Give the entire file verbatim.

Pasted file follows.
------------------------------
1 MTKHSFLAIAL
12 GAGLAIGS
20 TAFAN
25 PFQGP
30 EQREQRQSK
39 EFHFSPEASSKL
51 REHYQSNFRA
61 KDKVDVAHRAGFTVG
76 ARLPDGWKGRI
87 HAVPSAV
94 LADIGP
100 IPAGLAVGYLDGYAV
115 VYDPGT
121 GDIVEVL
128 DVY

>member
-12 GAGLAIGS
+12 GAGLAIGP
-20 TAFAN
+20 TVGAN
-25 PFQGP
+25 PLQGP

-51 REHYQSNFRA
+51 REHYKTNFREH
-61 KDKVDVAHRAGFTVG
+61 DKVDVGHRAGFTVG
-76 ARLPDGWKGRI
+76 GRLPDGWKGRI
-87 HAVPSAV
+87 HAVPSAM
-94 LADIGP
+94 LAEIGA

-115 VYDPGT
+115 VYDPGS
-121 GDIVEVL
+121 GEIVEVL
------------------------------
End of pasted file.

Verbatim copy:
1 MTKHSFLAIAL
12 GAGLAIGS
20 TAFAN
25 PFQGP
30 EQREQRQSK
39 EFHFSPEASSKL
51 REHYQSNFRA
61 KDKVDVAHRAGFTVG
76 ARLPDGWKGRI
87 HAVPSAV
94 LADIGP
100 IPAGLAVGYLDGYAV
115 VYDPGT
121 GDIVEVL
128 DVY

>member
-12 GAGLAIGS
+12 GAGLAIGP
-20 TAFAN
+20 TVGAN
-25 PFQGP
+25 PLQGP

-51 REHYQSNFRA
+51 REHYKTNFREH
-61 KDKVDVAHRAGFTVG
+61 DKVDVGHRAGFTVG
-76 ARLPDGWKGRI
+76 GRLPDGWKGRI
-87 HAVPSAV
+87 HAVPSAM
-94 LADIGP
+94 LAEIGA

-115 VYDPGT
+115 VYDPGS
-121 GDIVEVL
+121 GEIVEVL